The lynching of a man in Khanewal by a mob after he was taken out of the local Mian Channu police station showed complete breakdown of law and order and the failure of the justice system. The only thing on display here was not a devotion to the Holy Quran, whose desecration was supposed to be the crime committed, so much as the display of the complete bypassing of the state’s system of criminal justice in favour of mob justice. That the police are not trusted with the custody of someone accused of desecration shows that the police do not enjoy the trust of the citizenry. It is to be noted that the police is distrusted for all offences, being seen as both corrupt and inefficient.
The state has not been very helpful of late, with the way it has been mollycoddling extremist forces like the Tehreek Labbaik Pakistan, as well as the Tehreek Taliban Pakistan. This has merely sent the signal that the way to get things done is to do them oneself. It is unhelpful that the police is apparently willing, as it did in Mian Channu, to act as a silent spectator. Perhaps the Mian Channu police felt that they had succeeded, in avoiding the fate of the Charsadda police station which was burnt down in November by a mob trying to get hold of someone accused of the very crime of desecrating the Quran. However, the Charsadda police did not hand over the accused.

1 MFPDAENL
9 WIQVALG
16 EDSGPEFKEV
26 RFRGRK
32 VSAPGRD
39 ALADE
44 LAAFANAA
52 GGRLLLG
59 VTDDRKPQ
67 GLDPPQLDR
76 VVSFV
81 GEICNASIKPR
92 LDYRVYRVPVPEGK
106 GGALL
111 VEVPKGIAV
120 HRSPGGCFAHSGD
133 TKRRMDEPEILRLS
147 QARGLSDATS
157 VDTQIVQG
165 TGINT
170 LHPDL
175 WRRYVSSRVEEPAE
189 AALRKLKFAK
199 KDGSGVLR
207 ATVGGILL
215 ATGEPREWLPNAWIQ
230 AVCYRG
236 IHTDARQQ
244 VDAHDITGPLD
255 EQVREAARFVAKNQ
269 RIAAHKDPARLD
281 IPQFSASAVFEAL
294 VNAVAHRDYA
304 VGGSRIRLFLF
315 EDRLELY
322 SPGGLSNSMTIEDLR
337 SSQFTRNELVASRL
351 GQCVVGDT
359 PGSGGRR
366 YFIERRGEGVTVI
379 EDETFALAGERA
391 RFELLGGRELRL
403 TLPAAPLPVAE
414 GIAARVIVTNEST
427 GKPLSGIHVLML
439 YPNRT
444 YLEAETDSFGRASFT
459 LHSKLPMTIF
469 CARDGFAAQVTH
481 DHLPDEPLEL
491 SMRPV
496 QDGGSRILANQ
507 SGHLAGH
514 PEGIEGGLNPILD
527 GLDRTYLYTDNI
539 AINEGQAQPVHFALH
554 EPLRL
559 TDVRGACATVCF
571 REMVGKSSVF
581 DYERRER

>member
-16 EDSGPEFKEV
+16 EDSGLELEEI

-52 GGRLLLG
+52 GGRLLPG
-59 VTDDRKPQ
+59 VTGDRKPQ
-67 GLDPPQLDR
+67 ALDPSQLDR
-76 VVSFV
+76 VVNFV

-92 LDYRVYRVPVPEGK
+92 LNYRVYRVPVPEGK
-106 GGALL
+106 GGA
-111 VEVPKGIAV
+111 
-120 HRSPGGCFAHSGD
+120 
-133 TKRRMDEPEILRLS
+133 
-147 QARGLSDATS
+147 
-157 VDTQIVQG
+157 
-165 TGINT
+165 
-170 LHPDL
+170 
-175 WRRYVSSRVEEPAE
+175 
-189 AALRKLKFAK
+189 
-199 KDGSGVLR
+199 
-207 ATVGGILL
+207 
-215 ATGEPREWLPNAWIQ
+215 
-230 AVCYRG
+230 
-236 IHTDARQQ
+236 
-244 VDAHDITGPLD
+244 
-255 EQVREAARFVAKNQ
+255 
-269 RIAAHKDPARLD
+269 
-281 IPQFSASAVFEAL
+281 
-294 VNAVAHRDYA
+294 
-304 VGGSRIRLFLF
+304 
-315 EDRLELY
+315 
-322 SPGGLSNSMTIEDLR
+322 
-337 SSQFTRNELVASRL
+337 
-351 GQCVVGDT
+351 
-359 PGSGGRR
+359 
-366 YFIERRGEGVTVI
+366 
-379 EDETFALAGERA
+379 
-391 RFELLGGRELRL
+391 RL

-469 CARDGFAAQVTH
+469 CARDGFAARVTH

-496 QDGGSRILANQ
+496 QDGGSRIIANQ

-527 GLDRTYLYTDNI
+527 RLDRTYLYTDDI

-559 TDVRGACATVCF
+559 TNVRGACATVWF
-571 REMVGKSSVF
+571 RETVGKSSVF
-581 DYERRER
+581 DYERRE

As in December, when a Sri Lankan factory manager was first killed by a mob over a blasphemy accusation in Sialkot, the authorities are busy looking busy doing nothing. The Khanewal police has arrested a large number of people, and both the Prime Minister and Chief Minister have issued statements making bloodcurdling threats against those guilty of the outrage. However, neither has said anything about any measure, as mentioned in the National Action Plan, about tackling extremism, or about creating trust in the criminal justice system. This silence ensures that the Mian Channu incident will most probably not be the last.